MY LAI, Vietnam — The shudder of artillery fire woke the boy at 5:30 a.m. Three American soldiers appeared at his family’s home a couple of hours later and forced the mother and five children into their bomb shelter, a structure almost every rural home had during the Vietnam War, to keep residents safe.

One soldier set fire to the family’s thatched house while the others tossed grenades into the shelter. Protected under the torn bodies of his mother and his four siblings, 10-year-old Pham Thanh Cong was the only survivor.

It was March 16, 1968, 50 years ago. The American soldiers of Charlie Company, sent on what they were told was a mission to confront a crack outfit of their Vietcong enemies, met no resistance, but over three to four hours killed 504 unarmed civilians, mostly women, children and elderly men, in My Lai and a neighboring community. Vietnamese refer to the greater village where the killings occurred as Son My.

“We started hearing the screaming and moaning from our neighbors, which were followed by gunfire and grenade explosions, then the screaming and moaning stopped, and my mother knew that the American soldiers had killed people,” Cong said. “I was covered with the flesh and hair of my mother and sisters and brother.”

Knocked unconscious with injuries to his head and wounds on his torso from grenade fragments, Cong was saved that afternoon when his father came to retrieve the bodies.

The My Lai massacre was the most notorious episode in modern U.S. military history, but not an aberration in America’s war in Vietnam.


The U.S. military’s own records, filed discreetly away for three decades, described 300 other cases of what could fairly be described as war crimes. My Lai was distinguished by the shocking one-day death toll, the stomach-churning photographs and the gruesome details exposed by a high-level Army inquiry.

An official policy of free-fire zones – from which civilians were supposed to leave upon being warned – and an unofficial code of “kill anything that moves” meant Vietnamese were constantly at risk. Estimates of civilians killed during the U.S. ground war in Vietnam from 1965 to 1973 are generally 1 million to 2 million.

The average U.S. soldier could not be sure who the enemy was, rarely encountering one directly. They were targeted by land mines, booby traps, snipers. Quang Ngai province, where My Lai is located, was a hive of communist military activity.

Two days before the massacre, a booby trap killed a sergeant, blinded a GI and wounded several others on a Charlie Company patrol.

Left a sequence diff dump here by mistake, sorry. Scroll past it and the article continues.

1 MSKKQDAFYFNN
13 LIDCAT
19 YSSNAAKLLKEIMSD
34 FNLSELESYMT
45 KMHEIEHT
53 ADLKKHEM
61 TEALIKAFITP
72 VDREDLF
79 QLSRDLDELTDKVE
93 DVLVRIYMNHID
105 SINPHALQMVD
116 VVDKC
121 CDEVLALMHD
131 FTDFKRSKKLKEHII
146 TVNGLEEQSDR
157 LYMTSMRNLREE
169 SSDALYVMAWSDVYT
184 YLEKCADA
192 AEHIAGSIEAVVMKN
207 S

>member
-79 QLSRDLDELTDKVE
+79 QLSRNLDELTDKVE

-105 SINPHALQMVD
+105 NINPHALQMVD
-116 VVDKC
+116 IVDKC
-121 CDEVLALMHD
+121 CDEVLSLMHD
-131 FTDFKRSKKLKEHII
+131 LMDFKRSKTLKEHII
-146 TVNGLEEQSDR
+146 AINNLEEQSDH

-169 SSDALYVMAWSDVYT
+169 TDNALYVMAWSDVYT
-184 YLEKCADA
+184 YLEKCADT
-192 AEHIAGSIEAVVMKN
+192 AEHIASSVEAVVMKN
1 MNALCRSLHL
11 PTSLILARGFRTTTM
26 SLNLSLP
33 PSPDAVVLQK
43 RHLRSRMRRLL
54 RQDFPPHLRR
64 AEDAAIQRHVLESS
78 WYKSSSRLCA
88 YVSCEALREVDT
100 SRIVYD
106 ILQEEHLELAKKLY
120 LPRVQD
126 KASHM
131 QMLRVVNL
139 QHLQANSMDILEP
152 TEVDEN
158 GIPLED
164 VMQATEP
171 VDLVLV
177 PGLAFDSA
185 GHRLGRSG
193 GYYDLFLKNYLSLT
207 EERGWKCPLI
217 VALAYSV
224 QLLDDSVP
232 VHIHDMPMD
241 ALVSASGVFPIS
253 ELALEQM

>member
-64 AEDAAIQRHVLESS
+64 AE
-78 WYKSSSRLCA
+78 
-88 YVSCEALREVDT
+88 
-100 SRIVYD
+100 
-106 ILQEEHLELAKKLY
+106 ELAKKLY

Soldiers later testified to the Army investigating commission that the bloodletting began quickly when Lt. William L. Calley Jr. led Charlie Company’s first platoon into My Lai that morning. One elderly man was bayoneted to death; another man was thrown alive into a well and killed with a hand grenade. Women and children were herded into a drainage ditch and slaughtered. Women and girls were gang-raped.

“They went in with blood in their eyes and shot everything that moved,” recalled Hugh Thompson Jr., an army helicopter pilot who flew support for the mission in My Lai and – along with his two-man flight crew – are the only servicemen to have actively intervened to try to stop the killing. They evacuated a handful of Vietnamese civilians, and Thompson also was one of several soldiers who became whistleblowers and eventually brought the outrage to public attention.

Calley was convicted in 1971 for the murders of 22 people during the rampage. He was sentenced to life in prison but served only three days because President Richard Nixon ordered his sentence reduced. He served three years of house arrest.

Calley, the only person convicted in the massacre, has avoided speaking about it with apparently just one exception. In 2009, he spoke to the Kiwanis Club in Columbus, Georgia, near Fort Benning, where he had been court-martialed.

“There is not a day that goes by that I do not feel remorse for what happened that day in My Lai,” Calley said. “I feel remorse for the Vietnamese who were killed, for their families, for the American soldiers involved and their families. I am very sorry.”

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